When I first met Andy Murray he was 17 and living in a wooden hut in Barcelona. It was painted yellow, with a bunk bed, a flower-print sofa and he had a Ukrainian for a roommate. There was so much rubbish on the floor you could hardly open and close the door. When his mum Judy came to visit, she brought news from home in Scotland, bags of Milkybar Buttons and chocolate digestives.
Judy had sent him to the Sánchez-Casal academy, after his elder brother Jamie had lasted just six months at the Lawn Tennis Association’s academy in Cambridge. She reckoned Andy would blossom away from the British mainstream. She was right.
When he returned to Spain after the 2004 US Open, he told friends he’d won the boys’ singles, thinking they might not know. But the tennis world was already starting to take notice of the teenager from Dunblane.
Eight years later, in September 2012, he won the men’s title at Flushing Meadows and became the first British man to win a grand slam title in 76 years. And now the first grand slam of 2013, the Australian Open, gives us a chance to see the new, revamped Andy Murray. A Murray who has the potential to end the year above Novak Djokovic, Roger Federer and Rafa Nadal.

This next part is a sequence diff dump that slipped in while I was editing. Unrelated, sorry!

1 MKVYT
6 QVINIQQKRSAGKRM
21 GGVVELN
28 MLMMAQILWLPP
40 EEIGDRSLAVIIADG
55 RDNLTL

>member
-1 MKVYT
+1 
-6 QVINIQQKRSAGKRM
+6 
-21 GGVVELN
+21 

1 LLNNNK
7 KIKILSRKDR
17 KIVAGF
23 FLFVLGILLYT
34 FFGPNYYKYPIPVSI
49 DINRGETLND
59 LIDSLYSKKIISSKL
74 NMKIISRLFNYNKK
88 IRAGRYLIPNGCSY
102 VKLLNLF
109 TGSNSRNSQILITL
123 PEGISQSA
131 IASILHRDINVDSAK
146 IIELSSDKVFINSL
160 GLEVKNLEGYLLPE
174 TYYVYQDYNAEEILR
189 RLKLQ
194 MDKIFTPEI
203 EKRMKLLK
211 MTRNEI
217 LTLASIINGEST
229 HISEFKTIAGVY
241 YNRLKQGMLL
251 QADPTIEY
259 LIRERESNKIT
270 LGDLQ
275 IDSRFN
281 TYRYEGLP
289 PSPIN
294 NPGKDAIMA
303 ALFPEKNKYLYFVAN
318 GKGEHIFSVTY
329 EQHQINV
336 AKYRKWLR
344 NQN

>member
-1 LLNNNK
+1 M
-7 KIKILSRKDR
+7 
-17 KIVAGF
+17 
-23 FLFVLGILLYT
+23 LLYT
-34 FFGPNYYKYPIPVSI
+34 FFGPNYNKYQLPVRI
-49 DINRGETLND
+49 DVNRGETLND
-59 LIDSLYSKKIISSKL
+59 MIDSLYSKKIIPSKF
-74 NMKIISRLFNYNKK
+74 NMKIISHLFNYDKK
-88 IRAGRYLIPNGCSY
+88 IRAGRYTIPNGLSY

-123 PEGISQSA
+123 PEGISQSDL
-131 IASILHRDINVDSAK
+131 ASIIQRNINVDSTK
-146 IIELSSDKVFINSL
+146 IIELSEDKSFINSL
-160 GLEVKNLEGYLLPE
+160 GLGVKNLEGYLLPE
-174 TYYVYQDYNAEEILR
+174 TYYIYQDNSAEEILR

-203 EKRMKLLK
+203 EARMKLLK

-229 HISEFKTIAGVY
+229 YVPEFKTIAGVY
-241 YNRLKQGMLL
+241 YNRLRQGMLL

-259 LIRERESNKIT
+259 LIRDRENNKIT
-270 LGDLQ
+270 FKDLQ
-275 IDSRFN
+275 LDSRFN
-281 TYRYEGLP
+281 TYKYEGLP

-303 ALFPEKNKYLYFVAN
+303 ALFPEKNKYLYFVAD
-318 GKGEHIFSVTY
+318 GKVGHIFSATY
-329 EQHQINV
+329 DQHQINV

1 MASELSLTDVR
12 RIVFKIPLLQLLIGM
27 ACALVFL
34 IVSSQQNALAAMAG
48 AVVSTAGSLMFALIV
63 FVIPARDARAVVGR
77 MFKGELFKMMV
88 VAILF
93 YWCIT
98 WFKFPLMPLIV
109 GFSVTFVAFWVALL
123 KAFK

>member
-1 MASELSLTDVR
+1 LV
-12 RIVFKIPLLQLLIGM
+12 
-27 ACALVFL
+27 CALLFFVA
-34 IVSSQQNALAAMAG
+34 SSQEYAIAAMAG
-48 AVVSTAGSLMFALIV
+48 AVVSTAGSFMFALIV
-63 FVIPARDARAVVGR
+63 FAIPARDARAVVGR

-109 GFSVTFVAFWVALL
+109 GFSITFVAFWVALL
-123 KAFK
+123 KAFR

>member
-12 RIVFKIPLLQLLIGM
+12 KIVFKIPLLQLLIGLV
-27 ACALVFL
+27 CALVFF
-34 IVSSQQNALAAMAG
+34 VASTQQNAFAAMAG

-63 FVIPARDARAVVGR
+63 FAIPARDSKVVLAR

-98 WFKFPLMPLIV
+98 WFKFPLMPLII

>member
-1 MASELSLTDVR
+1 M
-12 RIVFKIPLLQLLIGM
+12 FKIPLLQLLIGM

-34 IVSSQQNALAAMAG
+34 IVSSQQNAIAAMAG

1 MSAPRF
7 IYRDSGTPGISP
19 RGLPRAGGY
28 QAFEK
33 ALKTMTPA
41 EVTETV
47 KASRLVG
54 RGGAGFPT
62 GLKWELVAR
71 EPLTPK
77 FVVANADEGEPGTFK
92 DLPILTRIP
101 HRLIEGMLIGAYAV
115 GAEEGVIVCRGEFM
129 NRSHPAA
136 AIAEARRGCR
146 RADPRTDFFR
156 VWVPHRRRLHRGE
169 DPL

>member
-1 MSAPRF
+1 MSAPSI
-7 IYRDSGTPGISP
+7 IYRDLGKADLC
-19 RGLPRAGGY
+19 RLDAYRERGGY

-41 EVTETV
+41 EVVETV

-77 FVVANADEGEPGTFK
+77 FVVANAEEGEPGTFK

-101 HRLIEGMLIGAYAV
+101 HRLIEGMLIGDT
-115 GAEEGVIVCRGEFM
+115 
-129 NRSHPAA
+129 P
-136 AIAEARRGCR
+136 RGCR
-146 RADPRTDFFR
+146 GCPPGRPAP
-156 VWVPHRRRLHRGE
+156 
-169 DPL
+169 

Judy disclosed at a Christmas lunch at Wimbledon that her son’s hiring of Ivan Lendl on the eve of the 2012 season was a career-defining move. Yet, for all the belief Murray gained from having a coach who understood what he was going through, nothing has the power to transform a player’s outlook like knowing he has made a grand slam champion’s speech.
Murray has predicted he will now be freer to go for his shots. So expect him to play more aggressive tennis, starting on the hard courts of Melbourne Park. As Lendl has always told Murray, “If you’re going to lose, go down swinging. Don’t go with your ass against the back fence, chasing down every ball.” When the Australian sun is at its most sadistic, temperatures can reach 40°C/104°F and higher, so you want to avoid long rallies. At their training camp in Miami in December, Murray and Lendl worked on shortening points. Put simply, he doesn’t want to “run as much” as he did last year.
Murray’s ambition was to win a grand slam. That doesn’t mean he’s sated by his US Open victory; he wants more. And John McEnroe has said Murray could win a couple of majors this season. If he does, he will probably become world number one. Reaching the top of the tennis tree is a great achievement in any era, but if Murray were to do so during a golden age of men’s tennis, it would be astonishing. It’s all a long way from his bunk bed in Barcelona.
Mark Hodgkinson is the author of Andy Murray, Champion: His Full Extraordinary Story.